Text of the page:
CSCS shall soon deploy a test bed system featuring AMD Polaris/Vega GPUs along with AMD’s EPYC CPUs and Nvidia’s Volta GPUs.

    This internship would evaluate the performance of the new hardware and the new APIs for certain key algorithms that we see as building blocks to more complex simulation software.

    AMD’s HIP provides an interface for multiple backends. For example, hipBLAS can use both rocBLAS and cuBLAS (Nvidia-specific). HIP provides tools to write more API-agnostic, performance portable libraries.

    This project will evaluate the:

    • ease of porting codebases from CUDA to the new APIs;
    • maturity of the existing tools (compilers, libraries, etc);
    • performance relative to Nvidia GPUs.

    In service of these aims, some microbenchmarks shall be conducted and a mini-app will be ported from CUDA to HIP.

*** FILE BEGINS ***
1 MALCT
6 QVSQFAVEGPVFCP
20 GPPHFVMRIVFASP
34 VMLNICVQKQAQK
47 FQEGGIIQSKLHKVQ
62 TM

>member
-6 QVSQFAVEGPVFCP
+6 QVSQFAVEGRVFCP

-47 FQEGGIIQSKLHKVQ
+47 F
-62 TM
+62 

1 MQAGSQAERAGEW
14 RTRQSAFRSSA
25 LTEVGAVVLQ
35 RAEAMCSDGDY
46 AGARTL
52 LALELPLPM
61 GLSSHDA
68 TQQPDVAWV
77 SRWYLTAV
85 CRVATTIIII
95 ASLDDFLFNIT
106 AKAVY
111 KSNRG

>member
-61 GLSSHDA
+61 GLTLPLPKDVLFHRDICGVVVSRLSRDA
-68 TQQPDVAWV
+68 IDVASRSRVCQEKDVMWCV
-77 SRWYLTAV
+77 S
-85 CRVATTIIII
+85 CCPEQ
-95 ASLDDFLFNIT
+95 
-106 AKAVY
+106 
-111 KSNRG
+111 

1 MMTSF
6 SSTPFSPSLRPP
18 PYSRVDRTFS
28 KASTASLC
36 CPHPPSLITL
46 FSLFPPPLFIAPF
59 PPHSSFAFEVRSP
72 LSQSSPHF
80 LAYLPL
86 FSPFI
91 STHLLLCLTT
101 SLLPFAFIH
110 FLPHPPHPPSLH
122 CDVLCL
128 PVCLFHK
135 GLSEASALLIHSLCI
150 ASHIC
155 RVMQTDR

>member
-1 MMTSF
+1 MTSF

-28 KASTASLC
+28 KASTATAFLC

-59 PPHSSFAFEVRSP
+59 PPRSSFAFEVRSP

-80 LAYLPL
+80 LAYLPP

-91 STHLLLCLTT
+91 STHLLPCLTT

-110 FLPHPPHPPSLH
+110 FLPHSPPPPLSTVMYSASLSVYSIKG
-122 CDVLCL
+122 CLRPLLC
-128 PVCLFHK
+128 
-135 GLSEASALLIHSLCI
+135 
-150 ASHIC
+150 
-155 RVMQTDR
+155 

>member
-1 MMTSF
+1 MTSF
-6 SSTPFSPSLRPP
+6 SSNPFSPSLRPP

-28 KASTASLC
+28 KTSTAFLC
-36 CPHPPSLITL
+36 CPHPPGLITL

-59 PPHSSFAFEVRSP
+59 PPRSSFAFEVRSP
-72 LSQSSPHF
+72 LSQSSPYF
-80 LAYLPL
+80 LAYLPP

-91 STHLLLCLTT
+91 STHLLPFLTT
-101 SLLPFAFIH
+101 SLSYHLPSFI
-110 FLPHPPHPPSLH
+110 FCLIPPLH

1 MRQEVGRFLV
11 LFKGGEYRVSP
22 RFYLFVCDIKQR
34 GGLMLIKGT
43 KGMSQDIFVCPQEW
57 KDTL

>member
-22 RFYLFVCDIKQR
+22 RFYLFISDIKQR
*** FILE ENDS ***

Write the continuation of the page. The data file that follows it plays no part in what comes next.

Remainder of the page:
Prerequisites

    The candidate should:

    • be comfortable with C++ development in a UNIX environment;
    • have prior exposure to HPC and CUDA programming via coursework or projects;
    • demonstrate good communication skills to write reports and explain findings.

    Duration: 3-4 months
    Supervisor(s): Dr. Benjamin Cumming, Prashanth Kanduri
    Working place: Zürich
     

    References:

    cuRAND vs. rocRAND Comparative Study

    ROCm Repository and Documentation

    HIP : C++ Heterogeneous-Compute Interface for Portability

    PCI-E 3.0 Features in ROCm

If you are interested in one of the above positions, please apply at the following link »

Experiences from previous internships:

2018
2017
2016
2015